Melbourne Park, 5 December 2012 | James Crabtree

Some matches are won by brute force and fantastic winners. Some are lost because of inconsistent ball striking and mental lapses.

Jacob Grills appeared to be in trouble early, his body language even during the warm-up signalling he wasn’t happy. The Ocean Grove native, dressed in a red polo shirt, looked uncomfortable, checking his strings and rolling his shoulders with a grimace before losing his opening service game with a poor forehand volley into the net.

Confidence was the key, with both players needing a boost after their initial losses to begin the round-robin matches. Dressed in a lucky green T-shirt, Jordan Thompson had found the key ingredient quickly; much in thanks to the complications Jacob Grills was having with his own forehand. Before anybody had time to reflect, Thompson was up four games to love and Grills was seeing red after double faulting to lose his serve for a second time.

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At this point Thompson took his foot off the gas while Grills found some form. Thompson’s serve was broken the very next game as Grills showed both glimpses of what he was capable of and a willingness to grind from the baseline.

The Grills first set revival was short lived. Thompson, again consistent from the back of the court, rounded out the set 6-2 as Grills buried his head into a towel.

The tension both players were experiencing early in the second set was not symbolic of the scoreline from the first. As Sydneysider Thompson inched ahead 2-1 in the second set, both players were now asking the heavens for answers. By this time the rallies had grown in uproar, velocity and variation forewarning a potential dogfight as Grills again squared up the set at two games apiece.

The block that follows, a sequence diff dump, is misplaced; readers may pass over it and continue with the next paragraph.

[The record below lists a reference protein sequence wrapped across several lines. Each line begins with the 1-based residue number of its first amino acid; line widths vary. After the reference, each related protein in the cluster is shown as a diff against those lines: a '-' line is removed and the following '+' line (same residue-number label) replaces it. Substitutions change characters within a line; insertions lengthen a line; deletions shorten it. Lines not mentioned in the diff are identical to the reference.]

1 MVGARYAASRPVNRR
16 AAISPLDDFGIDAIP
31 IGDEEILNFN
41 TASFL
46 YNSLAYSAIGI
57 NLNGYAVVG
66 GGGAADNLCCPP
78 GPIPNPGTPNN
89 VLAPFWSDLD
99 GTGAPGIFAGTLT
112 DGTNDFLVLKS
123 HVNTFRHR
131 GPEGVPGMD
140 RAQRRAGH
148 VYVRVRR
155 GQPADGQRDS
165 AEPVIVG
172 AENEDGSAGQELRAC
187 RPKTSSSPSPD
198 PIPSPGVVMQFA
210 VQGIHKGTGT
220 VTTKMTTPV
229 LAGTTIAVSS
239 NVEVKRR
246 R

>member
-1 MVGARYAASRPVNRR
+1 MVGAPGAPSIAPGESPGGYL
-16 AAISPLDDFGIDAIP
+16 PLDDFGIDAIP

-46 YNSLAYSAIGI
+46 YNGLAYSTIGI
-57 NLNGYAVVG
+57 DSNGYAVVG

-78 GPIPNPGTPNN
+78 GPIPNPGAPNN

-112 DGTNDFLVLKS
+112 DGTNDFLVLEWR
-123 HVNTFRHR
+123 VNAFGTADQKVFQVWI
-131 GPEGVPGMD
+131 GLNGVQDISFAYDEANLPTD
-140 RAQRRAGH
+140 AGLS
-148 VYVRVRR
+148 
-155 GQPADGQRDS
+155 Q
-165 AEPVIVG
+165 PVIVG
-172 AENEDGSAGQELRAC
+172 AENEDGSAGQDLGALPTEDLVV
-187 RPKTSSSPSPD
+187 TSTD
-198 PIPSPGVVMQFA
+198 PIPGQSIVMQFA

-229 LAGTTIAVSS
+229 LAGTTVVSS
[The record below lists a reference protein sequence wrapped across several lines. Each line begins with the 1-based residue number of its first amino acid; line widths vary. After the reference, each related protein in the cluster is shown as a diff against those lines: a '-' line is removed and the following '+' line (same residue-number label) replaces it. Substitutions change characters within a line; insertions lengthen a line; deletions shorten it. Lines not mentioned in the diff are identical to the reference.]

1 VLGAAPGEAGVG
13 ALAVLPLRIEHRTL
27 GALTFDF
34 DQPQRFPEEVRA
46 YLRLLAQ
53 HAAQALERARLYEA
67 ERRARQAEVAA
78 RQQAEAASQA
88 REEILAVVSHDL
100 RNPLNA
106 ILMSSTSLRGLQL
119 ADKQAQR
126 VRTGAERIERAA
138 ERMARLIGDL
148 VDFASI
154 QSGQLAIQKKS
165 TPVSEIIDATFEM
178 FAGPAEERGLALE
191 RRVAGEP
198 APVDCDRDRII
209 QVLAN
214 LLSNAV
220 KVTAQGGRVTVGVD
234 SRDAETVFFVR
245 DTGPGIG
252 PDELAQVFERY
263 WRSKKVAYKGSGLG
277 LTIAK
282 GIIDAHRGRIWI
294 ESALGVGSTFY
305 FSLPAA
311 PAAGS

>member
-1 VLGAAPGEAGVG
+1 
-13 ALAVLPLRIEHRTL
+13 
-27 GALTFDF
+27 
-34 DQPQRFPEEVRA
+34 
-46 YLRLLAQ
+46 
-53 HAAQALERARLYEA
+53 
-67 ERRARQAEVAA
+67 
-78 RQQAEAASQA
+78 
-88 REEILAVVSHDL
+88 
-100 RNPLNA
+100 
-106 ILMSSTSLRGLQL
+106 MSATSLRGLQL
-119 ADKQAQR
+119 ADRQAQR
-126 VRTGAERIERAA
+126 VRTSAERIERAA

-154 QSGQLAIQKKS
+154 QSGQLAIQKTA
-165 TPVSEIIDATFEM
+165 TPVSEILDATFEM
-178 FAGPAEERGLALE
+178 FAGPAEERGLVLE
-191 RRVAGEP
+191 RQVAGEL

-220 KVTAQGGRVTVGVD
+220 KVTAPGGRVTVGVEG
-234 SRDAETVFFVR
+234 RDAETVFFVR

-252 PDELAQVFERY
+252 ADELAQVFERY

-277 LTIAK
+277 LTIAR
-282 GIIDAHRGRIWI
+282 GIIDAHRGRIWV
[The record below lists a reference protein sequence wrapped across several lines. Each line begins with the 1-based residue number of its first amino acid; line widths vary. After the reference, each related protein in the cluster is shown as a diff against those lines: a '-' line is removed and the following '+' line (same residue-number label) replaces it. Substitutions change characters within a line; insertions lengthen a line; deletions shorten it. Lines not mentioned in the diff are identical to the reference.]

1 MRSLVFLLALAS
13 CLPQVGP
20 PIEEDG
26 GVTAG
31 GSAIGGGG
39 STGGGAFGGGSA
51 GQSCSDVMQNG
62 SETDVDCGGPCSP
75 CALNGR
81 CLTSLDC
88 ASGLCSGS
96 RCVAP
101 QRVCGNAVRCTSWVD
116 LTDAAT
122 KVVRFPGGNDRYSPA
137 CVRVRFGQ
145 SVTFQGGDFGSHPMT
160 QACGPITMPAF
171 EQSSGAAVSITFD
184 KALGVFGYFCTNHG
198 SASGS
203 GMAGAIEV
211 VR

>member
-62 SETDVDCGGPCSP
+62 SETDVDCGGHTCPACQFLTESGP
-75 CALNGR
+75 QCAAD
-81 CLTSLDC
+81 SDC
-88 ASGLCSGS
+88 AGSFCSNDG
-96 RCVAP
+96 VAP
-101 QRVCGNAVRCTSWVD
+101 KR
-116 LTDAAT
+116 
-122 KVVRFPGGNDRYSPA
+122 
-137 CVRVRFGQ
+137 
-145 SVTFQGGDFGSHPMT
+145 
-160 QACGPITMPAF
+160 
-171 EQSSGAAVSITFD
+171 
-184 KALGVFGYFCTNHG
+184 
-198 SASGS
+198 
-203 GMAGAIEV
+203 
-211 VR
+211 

Seemingly unhappy with his current luck, Thompson changed racquet despite a string not being broken. The new racquet was brought into play just in time for a sixteen-ball rally that was won with an exquisite lob that Grills chased down to no avail.

Grills responded quickly with a service game to love that again levelled it. Now Thompson was screaming as an American in the crown prophesised, “This thing is going to a third.” Thompson had other plans, staying consistent, while Grills continued to mix masterful with unforced errors. Still, the American appeared to be right as the two players traded service games all the way to six games all.

The tiebreak was in many ways indicative of the whole match. Grills opened with a fine winner after a fourteen-ball rally, then succumbed with two unforced forehand errors. Thompson continued to stay savvy, Grills countered with a big serve then faltered with a double fault. Two big flat serves later and Thompson was at match point, leaving the courtside prophet silent, whereupon Grills presented with a double fault and the match.

On Court 6 Jay Andrijic of New South Wales outplayed sixth seed Omar Jasika 6-4 6-4 with glimpses of a net game borrowed from generations past “I played well and served and volleyed at crucial points. All up a good match” Andrijic added.

Akira Santillan of Queensland rebounded from a horror first set to defeat Nick Horton 0-6 7-6(4) 6-2

Daniel Guccione showed form versus Matthew Tanza for a 6-3 6-2 victory as seventh seed Harry Bourchier defeated Aaron Addison of Victoria 6-3 6-2

Number one seed Nicholas Kyrgios was made to work in the first set against youngster Marc Polmans. Ultimately Kyrgios prevailed 6-4 6-0 although he was in praise of his young opponent stating “I knew I had to be aggressive because he doesn’t miss.”

Second seed Thanasi Kokkinakis prevailed against eighth seed Blake Mott 7-5 6-3. Fifth seed Bradley Mousley fought a tough three sets to gain victory over fellow South Australian and third seed Jack Schipanski.

You can check updated results, draws and the order of play here.